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Team History

 1988-89 Hershey Impact bring indoor soccer to the greater Harrisburg area with their first season in the American Indoor Soccer Association, finishing in 4th place with a 21-19 record. They faced Canton, top seed in the playoffs and regular season with a 25-15 record and were swept in the first round by the Invaders 14-8 and 5-0. Canton went on to win the league title, defeating the Chicago Power three games to one.

1989-90 Hershey Impact finish third in the four team American Division with a 19-21 record. They faced the second place Atlanta (eventually Kansas City) Attack and were swept again in the first round by scores of 13-10 and 13-9. Canton again won the league title, defeating the Dayton Dynamo three games to one.

1990-91 This is the year the league changes its name from AISA to The National Professional Soccer League. The change didn't help the team as the Hershey Impact missed the playoffs, falling to fourth place with a 19-21 record. Only the 3-37 New York Kicks kept them out of the basement. The Chicago Power went on to sweep the Dayton Dynamo in three games. Hershey and New York folded after the season.

1991-92 Under new ownership the Harrisburg Heat are born, signing several Hershey players and area soccer fans are treated to a second place finish with a 24-16 record behind the Canton Invaders. They scored 547 points while giving up 462, providing them with the second best offense and third best defense in the league. However, the Heat were swept in the playoffs by the third place Detroit Rockers by scores of 19-12 and 16-8. The consolation was that these same Rockers upset the defending champion Chicago Power two games to one before winning the league championship against the Canton Invaders three games to two.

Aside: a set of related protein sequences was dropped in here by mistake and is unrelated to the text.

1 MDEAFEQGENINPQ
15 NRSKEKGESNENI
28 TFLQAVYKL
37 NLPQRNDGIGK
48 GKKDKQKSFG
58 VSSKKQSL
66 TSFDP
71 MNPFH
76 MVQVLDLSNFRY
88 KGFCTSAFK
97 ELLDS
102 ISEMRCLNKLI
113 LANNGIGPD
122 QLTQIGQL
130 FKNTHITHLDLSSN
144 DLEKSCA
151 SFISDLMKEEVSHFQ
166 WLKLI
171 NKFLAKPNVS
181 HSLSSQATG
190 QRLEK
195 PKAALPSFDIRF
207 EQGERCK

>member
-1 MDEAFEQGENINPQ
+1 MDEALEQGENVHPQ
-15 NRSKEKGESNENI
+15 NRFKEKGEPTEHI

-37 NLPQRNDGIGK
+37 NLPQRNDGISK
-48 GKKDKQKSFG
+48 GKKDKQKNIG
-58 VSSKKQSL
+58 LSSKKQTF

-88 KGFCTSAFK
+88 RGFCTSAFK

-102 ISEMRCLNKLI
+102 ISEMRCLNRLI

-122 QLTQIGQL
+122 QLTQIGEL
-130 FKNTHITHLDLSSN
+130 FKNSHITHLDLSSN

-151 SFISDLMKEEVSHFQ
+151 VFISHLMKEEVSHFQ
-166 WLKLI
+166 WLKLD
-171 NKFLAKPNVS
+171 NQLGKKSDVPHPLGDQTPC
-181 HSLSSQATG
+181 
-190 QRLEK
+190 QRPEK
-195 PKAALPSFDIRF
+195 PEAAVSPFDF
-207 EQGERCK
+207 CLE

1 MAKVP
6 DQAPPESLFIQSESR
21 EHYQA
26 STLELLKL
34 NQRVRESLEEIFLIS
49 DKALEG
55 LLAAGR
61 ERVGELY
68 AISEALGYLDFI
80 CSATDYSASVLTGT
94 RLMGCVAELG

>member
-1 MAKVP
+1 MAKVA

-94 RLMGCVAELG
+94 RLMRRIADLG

1992-1993 The Heat fell to fourth place in a seven team division with a 22-18 record. The improvement in offense to 597 points made them the third best scoring team in the league; it was offset by a defense which gave up 556 points, only seventh best in a league which expanded to 14 teams. In the opening round of the playoffs the Heat swept Baltimore by scores of 16-3 and 22-9. They then lost to Cleveland by scores of 15-16, 20-18 OT and 16-7. Kansas City defeated Cleveland three games to two for the championship.

1993-94 The Heat again finish fourth, behind Baltimore, Cleveland and Buffalo with a 19-21 record. The offense dropped off to 557 points (8th in league) while the defense became more porous, giving up 585 points (7th in league). Again the Heat faced Baltimore and history repeated itself with a Heat sweep by scores of 21-9 and 13-7. The same was true in the second round as they lost to the eventual league champion Cleveland Crunch for a second straight year despite taking the opening game 14-13. Cleveland came back with scores of 15-10 and 21-10. The Crunch defeated St. Louis for the championship three games to one.